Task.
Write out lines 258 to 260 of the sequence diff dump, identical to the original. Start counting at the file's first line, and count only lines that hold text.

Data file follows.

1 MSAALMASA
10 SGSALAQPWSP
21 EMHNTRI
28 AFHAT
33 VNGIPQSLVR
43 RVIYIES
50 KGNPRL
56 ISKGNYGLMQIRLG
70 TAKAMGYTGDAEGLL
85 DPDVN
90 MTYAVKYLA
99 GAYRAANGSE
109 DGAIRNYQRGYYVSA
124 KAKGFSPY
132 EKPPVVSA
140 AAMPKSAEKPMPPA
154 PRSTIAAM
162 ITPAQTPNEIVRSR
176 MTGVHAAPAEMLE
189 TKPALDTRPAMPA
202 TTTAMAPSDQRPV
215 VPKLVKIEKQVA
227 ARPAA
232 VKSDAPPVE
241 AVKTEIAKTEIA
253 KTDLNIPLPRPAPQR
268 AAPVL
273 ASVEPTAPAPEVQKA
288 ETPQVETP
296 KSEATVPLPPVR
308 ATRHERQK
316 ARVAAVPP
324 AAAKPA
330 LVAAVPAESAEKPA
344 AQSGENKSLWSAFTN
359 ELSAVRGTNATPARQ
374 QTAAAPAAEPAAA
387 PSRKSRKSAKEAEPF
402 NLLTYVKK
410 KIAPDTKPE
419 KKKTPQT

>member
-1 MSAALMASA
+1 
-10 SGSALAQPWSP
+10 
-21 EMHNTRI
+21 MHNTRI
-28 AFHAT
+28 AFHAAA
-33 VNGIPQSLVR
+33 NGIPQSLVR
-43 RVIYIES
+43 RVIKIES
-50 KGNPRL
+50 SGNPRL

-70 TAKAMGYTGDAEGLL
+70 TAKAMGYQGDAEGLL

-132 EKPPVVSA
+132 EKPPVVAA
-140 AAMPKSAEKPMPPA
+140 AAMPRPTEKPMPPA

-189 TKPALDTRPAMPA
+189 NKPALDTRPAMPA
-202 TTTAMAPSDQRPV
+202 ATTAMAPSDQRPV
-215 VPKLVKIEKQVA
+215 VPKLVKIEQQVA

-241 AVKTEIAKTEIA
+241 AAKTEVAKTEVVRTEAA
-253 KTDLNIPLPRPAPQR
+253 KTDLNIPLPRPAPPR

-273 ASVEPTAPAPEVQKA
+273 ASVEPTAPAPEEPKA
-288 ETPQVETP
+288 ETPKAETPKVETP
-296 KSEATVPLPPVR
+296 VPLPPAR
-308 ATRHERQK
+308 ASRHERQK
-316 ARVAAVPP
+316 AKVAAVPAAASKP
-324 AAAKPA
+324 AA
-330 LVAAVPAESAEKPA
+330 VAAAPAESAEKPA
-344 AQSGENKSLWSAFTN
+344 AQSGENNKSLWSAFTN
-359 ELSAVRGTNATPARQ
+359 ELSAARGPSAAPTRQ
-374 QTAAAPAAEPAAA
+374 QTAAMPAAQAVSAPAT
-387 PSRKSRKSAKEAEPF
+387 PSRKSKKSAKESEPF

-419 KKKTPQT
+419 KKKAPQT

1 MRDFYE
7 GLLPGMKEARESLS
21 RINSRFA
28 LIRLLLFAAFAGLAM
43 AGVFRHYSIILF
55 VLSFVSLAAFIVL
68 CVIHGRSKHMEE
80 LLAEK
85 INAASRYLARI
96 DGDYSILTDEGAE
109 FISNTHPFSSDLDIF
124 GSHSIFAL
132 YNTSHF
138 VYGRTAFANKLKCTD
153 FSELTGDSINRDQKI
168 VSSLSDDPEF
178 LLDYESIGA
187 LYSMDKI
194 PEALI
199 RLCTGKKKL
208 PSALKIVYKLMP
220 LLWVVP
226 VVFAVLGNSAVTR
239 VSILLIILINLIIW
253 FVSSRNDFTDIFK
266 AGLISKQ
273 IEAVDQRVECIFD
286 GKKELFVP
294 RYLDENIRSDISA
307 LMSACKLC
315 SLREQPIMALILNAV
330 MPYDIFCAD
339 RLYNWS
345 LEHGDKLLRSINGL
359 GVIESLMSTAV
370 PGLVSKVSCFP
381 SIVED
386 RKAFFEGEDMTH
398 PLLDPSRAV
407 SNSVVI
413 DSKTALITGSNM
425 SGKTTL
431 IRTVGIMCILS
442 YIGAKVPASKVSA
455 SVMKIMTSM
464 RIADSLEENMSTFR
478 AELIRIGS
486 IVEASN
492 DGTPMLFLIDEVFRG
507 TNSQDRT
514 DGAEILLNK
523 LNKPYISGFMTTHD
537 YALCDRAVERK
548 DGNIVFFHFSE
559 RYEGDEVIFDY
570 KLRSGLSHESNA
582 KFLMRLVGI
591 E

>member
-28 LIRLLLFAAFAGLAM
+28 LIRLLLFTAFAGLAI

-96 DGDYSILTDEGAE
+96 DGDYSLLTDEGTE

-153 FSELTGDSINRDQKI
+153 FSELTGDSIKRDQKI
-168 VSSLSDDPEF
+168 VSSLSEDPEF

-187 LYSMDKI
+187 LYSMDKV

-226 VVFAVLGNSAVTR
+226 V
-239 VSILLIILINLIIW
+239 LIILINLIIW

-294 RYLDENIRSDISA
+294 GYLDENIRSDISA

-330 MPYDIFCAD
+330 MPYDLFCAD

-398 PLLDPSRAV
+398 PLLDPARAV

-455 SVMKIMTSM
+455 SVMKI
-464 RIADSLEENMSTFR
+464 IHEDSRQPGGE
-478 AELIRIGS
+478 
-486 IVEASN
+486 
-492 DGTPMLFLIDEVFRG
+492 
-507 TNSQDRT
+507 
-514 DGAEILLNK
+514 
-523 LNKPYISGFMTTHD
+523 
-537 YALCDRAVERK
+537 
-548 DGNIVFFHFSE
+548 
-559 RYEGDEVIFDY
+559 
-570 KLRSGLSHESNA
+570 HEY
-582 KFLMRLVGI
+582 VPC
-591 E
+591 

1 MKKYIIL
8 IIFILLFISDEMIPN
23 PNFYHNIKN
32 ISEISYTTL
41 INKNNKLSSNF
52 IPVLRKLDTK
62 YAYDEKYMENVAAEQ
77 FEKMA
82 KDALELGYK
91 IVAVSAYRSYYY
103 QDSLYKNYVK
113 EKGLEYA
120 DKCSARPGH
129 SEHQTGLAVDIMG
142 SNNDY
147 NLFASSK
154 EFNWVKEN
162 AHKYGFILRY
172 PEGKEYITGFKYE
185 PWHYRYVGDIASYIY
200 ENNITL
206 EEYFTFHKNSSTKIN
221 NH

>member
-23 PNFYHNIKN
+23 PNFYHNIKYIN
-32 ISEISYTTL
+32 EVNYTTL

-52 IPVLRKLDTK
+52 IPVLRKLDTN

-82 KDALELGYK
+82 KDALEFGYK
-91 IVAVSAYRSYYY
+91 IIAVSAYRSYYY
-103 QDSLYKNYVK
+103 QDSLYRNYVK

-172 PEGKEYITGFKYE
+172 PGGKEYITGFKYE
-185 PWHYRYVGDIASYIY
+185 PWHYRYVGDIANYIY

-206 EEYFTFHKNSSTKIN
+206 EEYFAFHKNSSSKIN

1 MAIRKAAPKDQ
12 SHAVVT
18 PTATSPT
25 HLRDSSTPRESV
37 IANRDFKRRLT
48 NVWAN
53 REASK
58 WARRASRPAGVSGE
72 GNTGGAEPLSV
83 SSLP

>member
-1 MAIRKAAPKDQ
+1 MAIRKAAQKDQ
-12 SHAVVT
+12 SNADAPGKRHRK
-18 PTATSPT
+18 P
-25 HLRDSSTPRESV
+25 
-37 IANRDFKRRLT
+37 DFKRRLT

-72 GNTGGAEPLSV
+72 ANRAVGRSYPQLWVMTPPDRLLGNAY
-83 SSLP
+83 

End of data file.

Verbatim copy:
+1 MAIRKAAQKDQ
-12 SHAVVT
+12 SNADAPGKRHRK